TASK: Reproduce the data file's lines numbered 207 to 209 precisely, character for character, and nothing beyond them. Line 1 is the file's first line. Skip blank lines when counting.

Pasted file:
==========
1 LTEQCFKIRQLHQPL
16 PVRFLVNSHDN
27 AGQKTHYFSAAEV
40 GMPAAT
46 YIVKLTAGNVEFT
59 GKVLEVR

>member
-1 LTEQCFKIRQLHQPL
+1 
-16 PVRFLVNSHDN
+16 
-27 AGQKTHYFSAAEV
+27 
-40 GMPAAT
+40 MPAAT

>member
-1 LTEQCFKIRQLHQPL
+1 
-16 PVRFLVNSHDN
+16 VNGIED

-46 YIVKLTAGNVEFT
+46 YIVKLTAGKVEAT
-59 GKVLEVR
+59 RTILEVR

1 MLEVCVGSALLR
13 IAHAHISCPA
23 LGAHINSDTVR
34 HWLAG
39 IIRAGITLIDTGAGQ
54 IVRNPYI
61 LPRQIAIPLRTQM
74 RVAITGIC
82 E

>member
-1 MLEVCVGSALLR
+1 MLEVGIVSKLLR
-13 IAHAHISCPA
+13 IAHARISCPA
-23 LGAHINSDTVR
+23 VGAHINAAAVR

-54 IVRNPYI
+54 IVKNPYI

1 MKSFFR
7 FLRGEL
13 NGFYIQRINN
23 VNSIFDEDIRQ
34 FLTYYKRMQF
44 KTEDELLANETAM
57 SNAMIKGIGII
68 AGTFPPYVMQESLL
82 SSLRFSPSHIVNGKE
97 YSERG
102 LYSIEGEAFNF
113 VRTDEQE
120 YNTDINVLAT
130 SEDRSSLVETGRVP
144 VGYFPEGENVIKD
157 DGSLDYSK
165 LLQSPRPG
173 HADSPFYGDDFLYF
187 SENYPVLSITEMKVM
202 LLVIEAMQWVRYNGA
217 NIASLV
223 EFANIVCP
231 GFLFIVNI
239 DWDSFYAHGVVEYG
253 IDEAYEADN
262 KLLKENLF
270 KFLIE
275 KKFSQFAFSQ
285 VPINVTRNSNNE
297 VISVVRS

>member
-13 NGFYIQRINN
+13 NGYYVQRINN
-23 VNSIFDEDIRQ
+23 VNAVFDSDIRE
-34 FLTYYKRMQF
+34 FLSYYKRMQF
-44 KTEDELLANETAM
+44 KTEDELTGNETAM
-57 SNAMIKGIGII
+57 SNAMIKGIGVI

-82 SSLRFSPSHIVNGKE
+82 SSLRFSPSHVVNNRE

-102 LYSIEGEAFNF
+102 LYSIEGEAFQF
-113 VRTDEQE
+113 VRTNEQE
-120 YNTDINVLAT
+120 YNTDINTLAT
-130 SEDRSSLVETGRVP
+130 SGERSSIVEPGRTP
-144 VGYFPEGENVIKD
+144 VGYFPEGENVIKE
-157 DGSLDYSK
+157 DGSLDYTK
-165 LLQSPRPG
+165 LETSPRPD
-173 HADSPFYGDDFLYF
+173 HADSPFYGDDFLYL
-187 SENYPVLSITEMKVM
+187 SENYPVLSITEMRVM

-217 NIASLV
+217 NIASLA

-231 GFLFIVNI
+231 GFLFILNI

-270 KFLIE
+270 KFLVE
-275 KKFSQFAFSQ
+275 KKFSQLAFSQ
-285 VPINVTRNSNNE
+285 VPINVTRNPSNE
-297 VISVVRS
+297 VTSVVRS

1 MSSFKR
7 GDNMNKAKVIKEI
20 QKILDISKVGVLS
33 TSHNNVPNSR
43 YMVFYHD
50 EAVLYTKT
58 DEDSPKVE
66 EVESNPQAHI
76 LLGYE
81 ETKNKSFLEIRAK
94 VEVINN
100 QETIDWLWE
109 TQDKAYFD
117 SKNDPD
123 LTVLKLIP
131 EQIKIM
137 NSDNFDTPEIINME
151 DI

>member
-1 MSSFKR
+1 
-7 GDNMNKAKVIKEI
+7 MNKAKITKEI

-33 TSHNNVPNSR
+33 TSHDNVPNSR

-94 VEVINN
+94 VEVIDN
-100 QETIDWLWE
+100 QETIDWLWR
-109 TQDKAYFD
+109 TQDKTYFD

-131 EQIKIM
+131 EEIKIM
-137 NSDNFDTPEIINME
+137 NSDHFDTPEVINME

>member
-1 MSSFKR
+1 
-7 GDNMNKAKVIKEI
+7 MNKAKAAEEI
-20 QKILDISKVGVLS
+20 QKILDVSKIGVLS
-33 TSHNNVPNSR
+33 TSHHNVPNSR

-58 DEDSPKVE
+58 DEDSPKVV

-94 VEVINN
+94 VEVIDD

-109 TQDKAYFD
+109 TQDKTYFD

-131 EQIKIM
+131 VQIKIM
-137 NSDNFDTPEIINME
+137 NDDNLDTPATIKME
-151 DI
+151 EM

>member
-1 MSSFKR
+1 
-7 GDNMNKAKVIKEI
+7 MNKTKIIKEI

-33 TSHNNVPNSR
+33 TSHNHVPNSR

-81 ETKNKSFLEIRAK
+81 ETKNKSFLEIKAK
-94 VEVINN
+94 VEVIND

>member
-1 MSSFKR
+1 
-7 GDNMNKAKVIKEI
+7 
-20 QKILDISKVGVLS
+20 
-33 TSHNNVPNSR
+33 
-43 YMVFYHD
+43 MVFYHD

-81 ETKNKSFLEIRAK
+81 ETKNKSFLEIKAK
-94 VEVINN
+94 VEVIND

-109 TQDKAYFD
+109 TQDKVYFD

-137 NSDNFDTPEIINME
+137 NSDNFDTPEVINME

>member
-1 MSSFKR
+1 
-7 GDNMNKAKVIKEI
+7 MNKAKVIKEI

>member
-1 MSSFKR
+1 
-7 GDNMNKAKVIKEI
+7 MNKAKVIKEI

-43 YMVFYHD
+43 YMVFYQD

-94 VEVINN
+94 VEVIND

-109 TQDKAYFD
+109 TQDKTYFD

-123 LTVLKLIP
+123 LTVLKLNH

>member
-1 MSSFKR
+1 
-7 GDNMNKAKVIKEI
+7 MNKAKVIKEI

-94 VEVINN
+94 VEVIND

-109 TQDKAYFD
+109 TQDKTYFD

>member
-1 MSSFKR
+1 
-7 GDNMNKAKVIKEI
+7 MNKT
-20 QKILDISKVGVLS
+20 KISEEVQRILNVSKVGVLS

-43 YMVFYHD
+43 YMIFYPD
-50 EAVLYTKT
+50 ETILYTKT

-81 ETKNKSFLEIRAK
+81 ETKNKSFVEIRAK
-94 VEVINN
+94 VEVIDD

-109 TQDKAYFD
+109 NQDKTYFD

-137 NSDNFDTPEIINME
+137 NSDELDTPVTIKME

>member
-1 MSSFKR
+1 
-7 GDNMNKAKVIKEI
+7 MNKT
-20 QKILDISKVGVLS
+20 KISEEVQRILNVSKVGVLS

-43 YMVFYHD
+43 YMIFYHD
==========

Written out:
>member
-1 MSSFKR
+1 